26 Apr Five Website Updates No One Asked For
Let’s face it, people always complain. And they always complain about changes. That’s human nature and arguably there is little that can be done about it, thus most companies tend to simply mitigate the inevitable backlash. But sometimes the doom is just too much of an opportunity for Internet users to pass up. We are talking about cases like…
5. Internet Movie Database forgets what it is about.
Let’s start with an easy one. IMDb – the biggest online database of movies in the world just recently decided to introduce a makeover after aging gracefully for the past 13 years. Interestingly, the very first iteration of the site used to employ the lauded ‘clean’ google look, before introducing a heap of new useful features back in 1998. Since then the consensus was that the portal was perfect for getting your daily fix of TV and movie-news snippets, as well as a very user friendly tool for getting info on anything produced in the biz.
Then 2011 rolled in. Apparently that was the year IMDb discovered the existence of touch-screen technology. Now to find anything useful on profile pages users have to continuously scroll up and down, instead of using side links. Moreover, the relevant data, the quest for which likely brought people to the site in the first place, is now presented in bits or buried altogether among the clutter of links at the very bottom of the page. Put simply – you’ll have a blast looking at pictures and videos, but for research purposes the interface just got chunkier. Good job, IMDb, it is now easier and faster to get interlinking statistics on the Wikipedia.
4. Digg completely loses it (along with its users).
We take things up a notch here at Digg. You like?
|Ah, Digg… Before all of us were ‘liking’ and ‘twitting this’ stuff back to our personal pages, there was Digg. The initially ads-free tool for users to vote news stories up and down, attracted north of 230 million users at its peak three years ago. But as popular social networking services were actively finding their way into multiplexes (and also incorporating all interesting ideas scattered around), Digg exploded into a frenzy of crazy changes.
Gone in an instant was the fun of the news-gathering competition, while the service suddenly appeared to be more advertising-friendly. In an attempt to widen the potential audience and secure the fleeting original base, the unwanted change towards the bland outraged users. The ensuing shit-storm cut the community numbers like a plague in the middle ages, culminating in the freefall we are still witnessing now. Perhaps the biggest lesson learned from this disaster is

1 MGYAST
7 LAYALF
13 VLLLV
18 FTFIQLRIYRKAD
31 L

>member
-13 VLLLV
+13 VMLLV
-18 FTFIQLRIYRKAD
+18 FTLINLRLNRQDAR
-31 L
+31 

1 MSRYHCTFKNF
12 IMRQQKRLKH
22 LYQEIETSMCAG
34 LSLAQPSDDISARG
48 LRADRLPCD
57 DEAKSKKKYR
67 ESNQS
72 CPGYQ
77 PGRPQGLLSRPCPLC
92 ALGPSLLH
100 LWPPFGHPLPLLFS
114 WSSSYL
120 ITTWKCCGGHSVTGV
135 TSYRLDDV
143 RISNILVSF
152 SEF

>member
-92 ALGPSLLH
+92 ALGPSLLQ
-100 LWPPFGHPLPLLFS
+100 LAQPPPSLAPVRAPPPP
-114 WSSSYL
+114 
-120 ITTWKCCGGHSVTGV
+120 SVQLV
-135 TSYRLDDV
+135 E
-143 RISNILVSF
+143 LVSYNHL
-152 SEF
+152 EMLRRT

that social media should never lose touch with the core audience. Frustrating the army of Internet users by removing their favorite features is bound to create a rebellion. Hopefully, Zuckerberg et al are watching…
3. Central Intelligence Agency gets closer to the people.
Quick, name best Internet sites known for their social media functions. If you say CIA, congratulations, you appear to know your agencies, just as much as they likely know you. Now, CIA might not strike you as the friendliest of organizations trending in the communication industry. That’s probably because it is not. Hence the addition of functions like Flickr PhotoStream and YouTube channel (right under the links for ‘World Leaders’ and ‘Studies in Intelligence’ seems baffling at best, and downright creepy given enough thinking (in tight brightly-lit windowless rooms with a huge mirror on the wall).
Oh, right, we get it – the CIA wants to seem more transparent and hip. However, a spying organization that is frequently suspected of some horrendous manipulations all over the world is not likely to be trusted by a regular surfer. Just yet. In fact, with open invitations to join its virtual circle of trust, the organization seems to be sending a mixed message. Guess we’ll just wait for the end of the war on terror before linking profiles and sharing photo albums with cherished memories…
2. Encyclopedia Dramatica trolling its users.
For those not in the know Encyclopedia Dramatica was just another gate into the abyss that is vile, gory, politically incorrect, abusive, unreliable, sexist, and simply offensive NSFW Internet. However, by employing the motto of ‘doing it for the lulz’ the site contributors exposed everything that they saw wrong with the modern society and then some. Sometimes satire, sometimes hate machine, always far beyond the line, Dramatica somehow managed to be on the frontlines of the battle for Internet freedom of speech. You may not be a person to actually enjoy or even stomach the content of the site, but that was precisely the original point.
Then, in April 2011 it all came to a screeching halt with the ED owner calling it quits on the grounds of ‘maturing the resource’. Usually a natural process, this time the growing-up was rather drastic and painful. Basically, the Encyclopedia as it was known seized existing, replaced with a sanitized wiki called OhInternet of the Know Your Meme variety. Of course enraging an army of anonymous trolls is never a good thing, and now the original owner faces as much hate as she used to see praise, while at the same time becoming a poster-child for someone who attempted to kill an entire subversive culture. Oh Internet, indeed.
1. Facebook does not know when to stop.
So, to rehash, keep this in mind if you are one of the fishes in the pond:
- Do not make life difficult for the user
- Do not alienate your core audience
- Do not forget your main purpose
- Do not be Encyclopedia Dramatica
- Know when to stop